It started inauspiciously enough when brothers Lawrence (Larry) and David (Harry) Harris were a looking for a diversification from their respective accounting and advertising careers. So in 1994 they bought an ice cream store in Melbourne suburb of Chadstone and the whole family dived in at the deep end and started making ice cream in five-litre tubs at the back of the modest shopfront. The kids helped out on the weekends scooping cones and mixing milkshakes and the brothers built up their repertoire to 24 flavours.

Harry's Ice Cream Harry's Ice Cream

During the next four years they built up the business, opening more stores across Melbourne. Tony Grech, who had a background in the wine industry, joined the business in the late ‘90s and gradually demand for the Harry and Larry’s product grew from wholesale suppliers. In 1999 they moved to their present factory in Brunswick and since 2002 they have been manufacturing and wholesaling ice cream for clients as diverse as Qantas, the big supermarket chains and Pendleton Fine Foods. These days they use something like six tonnes of milk and three tonnes of cream every week and churn out 1200 litres of ice cream per hour. They make bespoke ice creams for their clients and have also developed their own brand, Harry’s Ice Cream, which has found a niche in authentic Australian flavours such as pavlova, sticky date and raspberry cheesecake.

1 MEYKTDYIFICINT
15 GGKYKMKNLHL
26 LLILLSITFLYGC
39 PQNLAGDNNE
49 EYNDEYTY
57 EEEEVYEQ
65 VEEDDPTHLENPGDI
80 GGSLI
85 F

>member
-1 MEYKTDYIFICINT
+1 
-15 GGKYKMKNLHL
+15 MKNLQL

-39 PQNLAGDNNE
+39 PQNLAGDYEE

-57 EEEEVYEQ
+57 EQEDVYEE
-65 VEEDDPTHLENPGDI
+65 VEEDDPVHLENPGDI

Harry's Ice Cream Harry's Ice Cream

“We may have grown way beyond our initial expectations,” Lawrence allows. “But we’ve never wavered from our initial goal of making premium quality artisanal ice cream using the finest local ingredients. It’s a policy that has stood us in good stead through the GFC. At a time when everyone is tightening their belts, people are still prepared to spend on life’s smaller luxuries. So they might forgo a high-end dinner, but they console themselves with a fine ice cream or piece of cheese.”

Harry's Ice Cream Harry's Ice Cream

The relationship at the core of the business, with the Mulcahy family of Kyvalley Dairy, has been going so long neither party can remember how it actually began. Suffice to say that the chief ingredient in Harry and Larry’s range and its offshoot, Harry’s Ice Cream, is milk and cream from the Mulcahys’ dairy farms three hours to the north of Melbourne near the NSW border. Peter and David Mulcahy are third-generation dairy farmers in Kyvalley and between them, run about 2800 cows on three farms in the district. Their engineer brother, Wayne, is also involved in the family enterprise, running Southern Processing, a milk processing, packaging and distribution business, which they started in 2000. Between the plant and the farms they employ approximately 100 people in the district.

Harry's Ice Cream

“Our cows are worth $1200 each, so of course we spend a lot of time and energy looking after them,” Peter says. “They are our most precious resource, and as with any business that’s aiming for quality, naturally their wellbeing is the highest priority. Without our premium milk, you can’t have a premium product like Harry’s Ice Cream, so there is a lot riding on our farm.”

This story was originally published in the August 2014 issue of Australian Country magazine. Subscribe to the magazine here.

Click here for more food files.

Words Kirsty McKenzie
Photography Ken Brass

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